I love doing jigsaw puzzles. It’s one of my favorite pastimes, aside from reading. I didn’t really start thinking about why I loved them so much until the “stay-at-home” order was in place and all I wanted to do was a puzzle. Some would maybe argue that completing a jigsaw puzzle is tedious and stressful work, some may be overwhelmed by the idea of connecting lots of little pieces together to make a whole, but then there are people like me, who obsess and thrive off of the benefits that come with completing a puzzle.
So what is it that’s so addicting to us jigsaw puzzle-lovers?
#1 :: It helps you relax and practice mindfulness
My favorite thing to do is to turn on my favorite music, light a candle, grab a snack, maybe a glass of wine, and get after it. It helps me to relax and not have to think too hard about any decisions that I normally have to make. It forces me to be mindful in a relaxing way.
#2 :: It improves the brain
Many studies have been conducted that show benefits to cognitive thinking, spatial awareness, and memory. It is especially beneficial to older people and those who may suffer from dementia or Alzheimer’s Disease. But there are cognitive benefits to any age, even toddlers.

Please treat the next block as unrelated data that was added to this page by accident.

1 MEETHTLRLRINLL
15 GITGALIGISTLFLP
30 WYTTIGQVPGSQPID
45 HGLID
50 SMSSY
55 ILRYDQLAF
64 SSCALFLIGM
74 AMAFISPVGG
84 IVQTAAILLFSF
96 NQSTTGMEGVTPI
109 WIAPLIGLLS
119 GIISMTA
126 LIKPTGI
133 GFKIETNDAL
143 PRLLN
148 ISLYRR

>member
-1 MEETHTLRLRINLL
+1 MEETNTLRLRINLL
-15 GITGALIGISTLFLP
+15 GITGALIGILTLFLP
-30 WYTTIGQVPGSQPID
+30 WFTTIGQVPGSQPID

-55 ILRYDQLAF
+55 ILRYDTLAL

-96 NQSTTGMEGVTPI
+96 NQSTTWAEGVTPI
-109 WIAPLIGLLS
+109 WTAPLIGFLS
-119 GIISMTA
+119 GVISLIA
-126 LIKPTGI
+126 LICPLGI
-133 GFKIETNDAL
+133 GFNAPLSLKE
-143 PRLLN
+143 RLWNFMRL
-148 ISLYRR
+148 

#3 :: It creates bonding time with the family or alone time for yourself
There’s something about gathering around a puzzle that creates a bonding experience. Maybe it’s the shared challenge or just something that everyone is capable of joining in on, regardless of intelligence level or personality type. If you don’t enjoy doing a puzzle with others, it also makes for great alone-time for yourself to get away and escape. I think it’d be safe to put this in the category of “self-care.”
#4 :: It’s a stress reliever
Being a parent or having a stressful job comes with lots of decision-making throughout each day. By doing a jigsaw puzzle, the only decisions you have to make is whether or not to try fitting “this piece” with “that piece.” It’s a low-stress pastime that doesn’t require strategic thinking.
#5 :: You can move at your own pace
I love how you can set up a space to complete a puzzle and come back to it as frequently as you’d like. You could obsessively work on it all at once until it’s finished, or you could take your time and do a little bit each day. Isn’t it about the journey instead of the destination, after all?
#6 There is an end goal
When your puzzle is complete, you’re met with a feeling of accomplishment. Goal-setting is always a good practice to creating a healthy lifestyle. Who says completing a puzzle can’t be a part of your goal-making lifestyle?